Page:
Spencer outside l’Olympia in Paris, ready to see Vulfpeck

We went to Paris this past weekend. It was Spencer’s idea to go to see Paris to see vulfpeck. We decided that it would be a treat for the kids putting up with moving across an ocean and mostly being good about it. Meg loves Paris and jumped at the idea. Meg and Clare spent much of the day at the Louvre and shopping. Spencer and I climbed the arc de triomphe , took a nap and then went to the concert. I got some nice videos of the concert. One thing I found amazing was how people were singing along to bass solos.

 

Rob on top of the Arc de Triomphe, with the Eiffel Tower in the background
Rob and Spencer by the Arc de Triomphe in Paris
Spencer at the Arc de Triomphe with the Champs-Élysées in the background
Spencer at the Arc de Triomphe with the Eiffel Tower in the background
Spencer getting ready for Vulfpeck to start

September special

Last weekend there was a festival in Aachen called September special. It was free, and they had bands playing all weekend on 5 different stages. Of course they had other obligatory festival attractions like food and beer, balloon animals, and even about Ferris wheel. Meg and Clare went on the Ferris wheel, but Spencer and I skipped it. We listened to a fun rockabilly band. The bass player played his bass above his head a couple times, which was pretty impressive. We took the bus there, which takes about 30 minutes. A little longer than driving, but nice not to have to worry about parking, and I can take Clare and the kids along with me for free on the weekends with my monthly bus pass.
It was a nice way to forget our worries for a bit. Especially since I had just broken the shower drain shortly before the festival that day. I called our super Monday morning and she arranged for a plumber to come fix it that afternoon, which was good, though we still need to get one tile replaced, which had to be broken in order to get access to the drain. I did learn from the plumber that you can get products like liquid plumber in Germany. I had assumed that they didn’t have such things, since in general it seems that Germans don’t use as many chemicals as in the USA. So next time the drain is slow, I know am easier solution.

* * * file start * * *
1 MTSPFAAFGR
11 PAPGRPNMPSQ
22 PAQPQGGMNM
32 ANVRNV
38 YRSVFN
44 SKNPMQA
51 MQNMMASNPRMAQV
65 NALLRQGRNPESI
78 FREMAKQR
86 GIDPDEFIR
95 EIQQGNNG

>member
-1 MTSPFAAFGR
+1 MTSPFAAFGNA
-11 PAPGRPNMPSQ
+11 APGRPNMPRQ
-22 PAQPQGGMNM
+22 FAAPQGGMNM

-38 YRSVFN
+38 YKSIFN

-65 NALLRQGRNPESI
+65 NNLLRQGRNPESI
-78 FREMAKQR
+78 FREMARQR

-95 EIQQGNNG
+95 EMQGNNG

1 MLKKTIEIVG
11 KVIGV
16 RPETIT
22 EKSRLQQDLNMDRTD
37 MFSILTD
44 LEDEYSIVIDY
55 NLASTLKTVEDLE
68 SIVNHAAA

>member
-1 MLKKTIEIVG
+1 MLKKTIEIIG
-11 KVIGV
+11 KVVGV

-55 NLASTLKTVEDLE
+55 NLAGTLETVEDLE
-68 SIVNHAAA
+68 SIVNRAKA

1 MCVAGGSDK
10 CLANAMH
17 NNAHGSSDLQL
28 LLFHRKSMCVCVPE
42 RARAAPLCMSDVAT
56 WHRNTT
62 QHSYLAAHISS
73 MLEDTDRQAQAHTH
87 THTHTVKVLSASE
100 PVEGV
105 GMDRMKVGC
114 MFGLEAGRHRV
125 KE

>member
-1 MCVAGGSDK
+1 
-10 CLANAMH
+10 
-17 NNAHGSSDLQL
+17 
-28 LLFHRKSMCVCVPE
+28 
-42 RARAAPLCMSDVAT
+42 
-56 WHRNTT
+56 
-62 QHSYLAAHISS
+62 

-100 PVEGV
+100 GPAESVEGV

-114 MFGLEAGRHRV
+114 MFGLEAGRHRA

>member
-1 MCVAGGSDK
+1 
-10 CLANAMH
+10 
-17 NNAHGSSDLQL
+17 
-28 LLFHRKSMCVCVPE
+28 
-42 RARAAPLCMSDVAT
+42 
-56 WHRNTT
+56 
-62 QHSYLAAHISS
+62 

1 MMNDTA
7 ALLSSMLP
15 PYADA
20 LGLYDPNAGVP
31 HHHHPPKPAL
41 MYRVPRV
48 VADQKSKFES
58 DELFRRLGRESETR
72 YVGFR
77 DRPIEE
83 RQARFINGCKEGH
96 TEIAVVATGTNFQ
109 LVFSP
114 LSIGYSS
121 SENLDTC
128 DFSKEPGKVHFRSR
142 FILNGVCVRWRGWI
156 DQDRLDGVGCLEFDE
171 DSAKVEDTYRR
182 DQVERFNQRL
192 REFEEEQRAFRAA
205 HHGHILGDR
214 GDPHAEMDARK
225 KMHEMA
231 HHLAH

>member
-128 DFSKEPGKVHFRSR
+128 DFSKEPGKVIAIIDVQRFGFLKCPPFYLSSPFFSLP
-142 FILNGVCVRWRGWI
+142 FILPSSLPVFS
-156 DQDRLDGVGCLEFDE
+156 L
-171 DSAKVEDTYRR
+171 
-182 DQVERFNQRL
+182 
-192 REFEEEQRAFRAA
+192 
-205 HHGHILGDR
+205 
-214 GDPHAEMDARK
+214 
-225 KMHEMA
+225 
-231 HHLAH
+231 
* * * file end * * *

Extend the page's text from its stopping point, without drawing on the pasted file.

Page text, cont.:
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Holy bread

On Sunday we went to a music festival in Aachen. As we were walking through the city center I noticed this bread at a bakery with a picture of the Aachen cathedral on it. It is surrounded by printen, which are traditional gingerbread cookies from Aachen. They sell them all year round. They are quite tasty.
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First day of school

Today was the first day of school in Nordrhein-Westfalen. The kids were nervous, but excited. On the way to school I told the kids how proud I am of them for being brave in a new country, and Meg said that she really likes life here, because she learned to ride a bike and the ice cream is so great and cheap.

On Monday we got the news that the kids got accepted into the after school program, which should be great for everyone, even though the kids were initially not very excited. They will get help with their homework, and have more time to play with other kids and practice speaking German.